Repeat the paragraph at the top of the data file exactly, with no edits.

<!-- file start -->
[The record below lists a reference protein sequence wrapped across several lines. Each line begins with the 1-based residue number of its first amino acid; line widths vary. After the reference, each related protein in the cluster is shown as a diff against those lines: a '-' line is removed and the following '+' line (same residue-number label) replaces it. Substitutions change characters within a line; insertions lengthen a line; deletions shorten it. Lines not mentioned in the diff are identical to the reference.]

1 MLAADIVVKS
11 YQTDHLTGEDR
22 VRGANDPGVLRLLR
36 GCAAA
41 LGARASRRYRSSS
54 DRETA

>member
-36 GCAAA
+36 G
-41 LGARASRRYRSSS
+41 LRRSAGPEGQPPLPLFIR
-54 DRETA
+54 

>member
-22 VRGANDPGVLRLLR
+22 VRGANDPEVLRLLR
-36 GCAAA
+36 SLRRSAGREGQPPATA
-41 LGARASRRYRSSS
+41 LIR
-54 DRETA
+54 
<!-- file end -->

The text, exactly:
[The record below lists a reference protein sequence wrapped across several lines. Each line begins with the 1-based residue number of its first amino acid; line widths vary. After the reference, each related protein in the cluster is shown as a diff against those lines: a '-' line is removed and the following '+' line (same residue-number label) replaces it. Substitutions change characters within a line; insertions lengthen a line; deletions shorten it. Lines not mentioned in the diff are identical to the reference.]